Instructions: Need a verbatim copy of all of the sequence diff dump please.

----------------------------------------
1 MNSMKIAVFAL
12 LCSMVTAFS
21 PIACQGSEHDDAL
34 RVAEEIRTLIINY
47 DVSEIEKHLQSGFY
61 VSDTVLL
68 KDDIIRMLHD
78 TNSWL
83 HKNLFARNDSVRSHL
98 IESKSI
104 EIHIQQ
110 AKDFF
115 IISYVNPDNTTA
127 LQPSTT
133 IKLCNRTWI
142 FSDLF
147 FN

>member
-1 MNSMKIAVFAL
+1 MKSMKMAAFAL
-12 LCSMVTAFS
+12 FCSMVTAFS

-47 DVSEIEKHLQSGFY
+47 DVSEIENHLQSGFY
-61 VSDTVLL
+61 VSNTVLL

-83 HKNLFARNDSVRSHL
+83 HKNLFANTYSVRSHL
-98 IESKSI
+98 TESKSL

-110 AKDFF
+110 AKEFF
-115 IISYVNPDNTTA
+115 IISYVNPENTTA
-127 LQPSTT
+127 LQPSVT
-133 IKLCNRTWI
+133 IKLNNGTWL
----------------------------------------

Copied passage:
1 MNSMKIAVFAL
12 LCSMVTAFS
21 PIACQGSEHDDAL
34 RVAEEIRTLIINY
47 DVSEIEKHLQSGFY
61 VSDTVLL
68 KDDIIRMLHD
78 TNSWL
83 HKNLFARNDSVRSHL
98 IESKSI
104 EIHIQQ
110 AKDFF
115 IISYVNPDNTTA
127 LQPSTT
133 IKLCNRTWI
142 FSDLF
147 FN

>member
-1 MNSMKIAVFAL
+1 MKSMKMAAFAL
-12 LCSMVTAFS
+12 FCSMVTAFS

-47 DVSEIEKHLQSGFY
+47 DVSEIENHLQSGFY
-61 VSDTVLL
+61 VSNTVLL

-83 HKNLFARNDSVRSHL
+83 HKNLFANTYSVRSHL
-98 IESKSI
+98 TESKSL

-110 AKDFF
+110 AKEFF
-115 IISYVNPDNTTA
+115 IISYVNPENTTA
-127 LQPSTT
+127 LQPSVT
-133 IKLCNRTWI
+133 IKLNNGTWL